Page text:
I haven’t made it out yet this year, but you can see my pictures from last year here. I am thinking that this year I will try to enjoy the cherry blossoms from a few of the less traveled spots, like the National Arboretum. If you have suggestions of good places to go, please let me know in the comments. I’ll post my finds, along with pictures, later this week.
If you are coming to DC for the National Cherry Blossom Festival, or if you are a local who just wants to enjoy the beautiful season, here are a few useful websites to help you plan your visit: Continue reading
I had the opportunity to get out of DC this weekend, and to escape the massive crowds of tourists and continual gridlock. But I turned it down. This Inauguration is truly history and I wanted to experience it, feel the excitement, hear the sounds, and see just how big a crowd like this would feel (and fit!) in my hometown. After Sunday’s concert, a few late nights out, and the craziness I experienced on Tuesday, I can say that I am glad I was part of history…but I also glad that Inaugurations only happen once every four years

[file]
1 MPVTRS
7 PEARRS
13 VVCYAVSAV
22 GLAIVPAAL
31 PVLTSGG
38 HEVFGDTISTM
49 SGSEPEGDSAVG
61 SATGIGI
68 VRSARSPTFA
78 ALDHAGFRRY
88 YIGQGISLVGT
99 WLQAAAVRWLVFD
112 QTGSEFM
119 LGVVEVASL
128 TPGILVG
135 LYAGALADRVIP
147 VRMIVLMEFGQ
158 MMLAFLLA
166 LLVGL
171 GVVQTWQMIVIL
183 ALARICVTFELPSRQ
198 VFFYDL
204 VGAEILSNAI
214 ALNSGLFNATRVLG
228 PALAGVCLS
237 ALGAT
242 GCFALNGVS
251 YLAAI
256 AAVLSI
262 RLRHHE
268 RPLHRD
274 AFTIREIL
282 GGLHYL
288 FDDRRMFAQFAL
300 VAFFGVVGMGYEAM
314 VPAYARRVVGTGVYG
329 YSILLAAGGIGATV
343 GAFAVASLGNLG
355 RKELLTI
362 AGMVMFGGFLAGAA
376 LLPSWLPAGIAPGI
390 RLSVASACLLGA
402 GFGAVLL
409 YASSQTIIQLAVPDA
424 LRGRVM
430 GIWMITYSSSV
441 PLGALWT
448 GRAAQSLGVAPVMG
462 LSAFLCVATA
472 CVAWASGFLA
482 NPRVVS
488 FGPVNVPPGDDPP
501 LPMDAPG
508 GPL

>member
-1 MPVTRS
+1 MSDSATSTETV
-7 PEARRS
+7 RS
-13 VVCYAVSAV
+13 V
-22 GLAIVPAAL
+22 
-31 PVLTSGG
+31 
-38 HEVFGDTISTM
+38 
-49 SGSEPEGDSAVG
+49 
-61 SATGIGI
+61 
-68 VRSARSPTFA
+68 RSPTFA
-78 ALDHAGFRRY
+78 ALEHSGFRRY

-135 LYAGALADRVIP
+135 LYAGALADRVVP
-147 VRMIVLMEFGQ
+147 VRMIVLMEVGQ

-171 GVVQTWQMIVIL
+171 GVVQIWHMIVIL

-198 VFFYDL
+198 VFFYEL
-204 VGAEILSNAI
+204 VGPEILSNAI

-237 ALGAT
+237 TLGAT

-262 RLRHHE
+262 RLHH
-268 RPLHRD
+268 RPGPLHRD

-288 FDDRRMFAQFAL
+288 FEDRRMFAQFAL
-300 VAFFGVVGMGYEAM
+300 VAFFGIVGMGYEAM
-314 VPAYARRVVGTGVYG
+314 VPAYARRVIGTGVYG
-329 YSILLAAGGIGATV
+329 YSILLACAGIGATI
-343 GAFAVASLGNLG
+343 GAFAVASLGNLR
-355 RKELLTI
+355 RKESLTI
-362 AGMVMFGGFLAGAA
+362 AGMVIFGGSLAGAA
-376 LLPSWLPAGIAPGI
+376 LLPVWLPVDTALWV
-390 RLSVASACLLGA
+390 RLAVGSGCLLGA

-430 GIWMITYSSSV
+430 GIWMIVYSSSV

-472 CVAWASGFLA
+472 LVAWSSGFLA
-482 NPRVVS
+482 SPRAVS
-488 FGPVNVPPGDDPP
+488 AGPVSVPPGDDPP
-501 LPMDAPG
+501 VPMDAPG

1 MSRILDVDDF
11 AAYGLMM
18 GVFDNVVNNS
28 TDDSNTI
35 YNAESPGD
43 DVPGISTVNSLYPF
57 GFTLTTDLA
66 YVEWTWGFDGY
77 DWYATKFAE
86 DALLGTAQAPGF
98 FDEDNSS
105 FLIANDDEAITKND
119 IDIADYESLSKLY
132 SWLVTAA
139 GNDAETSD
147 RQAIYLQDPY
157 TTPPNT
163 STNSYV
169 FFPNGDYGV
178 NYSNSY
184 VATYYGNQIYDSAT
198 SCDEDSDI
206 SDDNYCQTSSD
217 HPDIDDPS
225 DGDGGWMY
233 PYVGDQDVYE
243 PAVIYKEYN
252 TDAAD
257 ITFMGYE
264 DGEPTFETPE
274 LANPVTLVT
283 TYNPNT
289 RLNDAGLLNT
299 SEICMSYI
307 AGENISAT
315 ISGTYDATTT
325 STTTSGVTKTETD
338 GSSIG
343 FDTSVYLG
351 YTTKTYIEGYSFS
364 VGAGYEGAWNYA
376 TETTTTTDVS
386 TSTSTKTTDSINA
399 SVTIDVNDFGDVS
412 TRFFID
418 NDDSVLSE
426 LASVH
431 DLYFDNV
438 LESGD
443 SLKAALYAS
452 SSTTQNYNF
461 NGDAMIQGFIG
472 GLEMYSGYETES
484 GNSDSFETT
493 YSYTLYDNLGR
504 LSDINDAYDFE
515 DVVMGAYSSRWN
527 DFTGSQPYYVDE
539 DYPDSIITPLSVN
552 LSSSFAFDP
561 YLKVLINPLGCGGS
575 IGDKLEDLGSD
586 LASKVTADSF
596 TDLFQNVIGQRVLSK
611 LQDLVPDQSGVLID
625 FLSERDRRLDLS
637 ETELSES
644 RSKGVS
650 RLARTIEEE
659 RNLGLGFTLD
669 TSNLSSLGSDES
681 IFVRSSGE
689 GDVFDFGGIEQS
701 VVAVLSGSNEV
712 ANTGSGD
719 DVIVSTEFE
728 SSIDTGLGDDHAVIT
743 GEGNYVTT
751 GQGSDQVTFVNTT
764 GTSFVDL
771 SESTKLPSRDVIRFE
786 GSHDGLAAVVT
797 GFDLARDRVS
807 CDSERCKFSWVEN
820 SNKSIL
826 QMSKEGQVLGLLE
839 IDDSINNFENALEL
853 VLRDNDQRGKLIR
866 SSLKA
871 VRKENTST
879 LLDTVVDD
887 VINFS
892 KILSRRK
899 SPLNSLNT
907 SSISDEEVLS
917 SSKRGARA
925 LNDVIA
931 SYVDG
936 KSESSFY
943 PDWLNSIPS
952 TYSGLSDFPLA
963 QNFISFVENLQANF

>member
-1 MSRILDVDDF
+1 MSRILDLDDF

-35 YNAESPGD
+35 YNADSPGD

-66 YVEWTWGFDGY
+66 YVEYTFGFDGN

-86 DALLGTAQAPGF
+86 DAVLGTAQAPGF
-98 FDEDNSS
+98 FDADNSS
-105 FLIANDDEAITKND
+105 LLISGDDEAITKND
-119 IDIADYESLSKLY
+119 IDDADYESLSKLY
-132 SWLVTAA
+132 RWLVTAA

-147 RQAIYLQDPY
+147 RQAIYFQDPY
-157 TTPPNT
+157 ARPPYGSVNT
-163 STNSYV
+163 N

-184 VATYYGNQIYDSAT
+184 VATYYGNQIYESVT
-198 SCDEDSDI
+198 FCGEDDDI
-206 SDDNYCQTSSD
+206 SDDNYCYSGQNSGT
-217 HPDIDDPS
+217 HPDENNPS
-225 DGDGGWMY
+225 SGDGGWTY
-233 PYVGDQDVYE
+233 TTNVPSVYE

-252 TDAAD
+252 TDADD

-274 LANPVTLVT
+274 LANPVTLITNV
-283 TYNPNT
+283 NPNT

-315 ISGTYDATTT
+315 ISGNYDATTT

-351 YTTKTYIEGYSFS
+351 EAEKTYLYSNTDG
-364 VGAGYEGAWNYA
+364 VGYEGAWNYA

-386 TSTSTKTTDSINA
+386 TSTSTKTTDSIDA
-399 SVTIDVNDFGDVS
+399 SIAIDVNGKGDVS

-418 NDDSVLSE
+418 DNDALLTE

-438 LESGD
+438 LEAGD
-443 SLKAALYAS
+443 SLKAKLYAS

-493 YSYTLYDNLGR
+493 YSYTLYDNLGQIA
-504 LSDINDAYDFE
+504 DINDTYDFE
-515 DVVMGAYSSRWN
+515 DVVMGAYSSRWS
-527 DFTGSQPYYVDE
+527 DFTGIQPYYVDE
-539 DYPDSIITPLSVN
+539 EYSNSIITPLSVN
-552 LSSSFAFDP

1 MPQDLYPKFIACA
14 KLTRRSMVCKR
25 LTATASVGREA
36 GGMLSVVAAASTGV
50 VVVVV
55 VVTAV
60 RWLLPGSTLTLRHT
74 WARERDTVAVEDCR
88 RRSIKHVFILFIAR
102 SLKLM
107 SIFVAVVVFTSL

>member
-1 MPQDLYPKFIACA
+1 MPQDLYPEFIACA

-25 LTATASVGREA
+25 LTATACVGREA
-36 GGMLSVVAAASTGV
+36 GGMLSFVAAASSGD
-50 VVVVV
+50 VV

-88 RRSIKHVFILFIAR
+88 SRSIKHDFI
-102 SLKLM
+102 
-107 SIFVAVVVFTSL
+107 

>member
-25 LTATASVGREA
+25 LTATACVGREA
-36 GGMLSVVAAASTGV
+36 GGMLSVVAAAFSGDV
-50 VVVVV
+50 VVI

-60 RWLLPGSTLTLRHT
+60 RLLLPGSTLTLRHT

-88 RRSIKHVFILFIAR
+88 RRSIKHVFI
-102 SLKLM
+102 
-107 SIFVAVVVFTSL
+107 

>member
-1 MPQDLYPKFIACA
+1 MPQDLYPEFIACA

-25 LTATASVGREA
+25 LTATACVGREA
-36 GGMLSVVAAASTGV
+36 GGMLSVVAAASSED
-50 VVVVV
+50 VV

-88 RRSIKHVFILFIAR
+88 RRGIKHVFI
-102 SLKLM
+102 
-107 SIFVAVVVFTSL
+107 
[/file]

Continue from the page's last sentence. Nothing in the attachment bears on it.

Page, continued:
After getting into Sunday’s concert with less hassle than anticipated, I decided to not worry about showing up at the crack of dawn for Tuesday’s swearing in ceremony. I had tickets for the Blue standing room area on the Capitol lawn, and, from what I remembered from the two other Inaugurations I have attended, you were set to get in as long as you had a ticket. However, I was not expecting the security meltdown that prevented 4,000 ticket holders from getting into the ceremony on time. Continue reading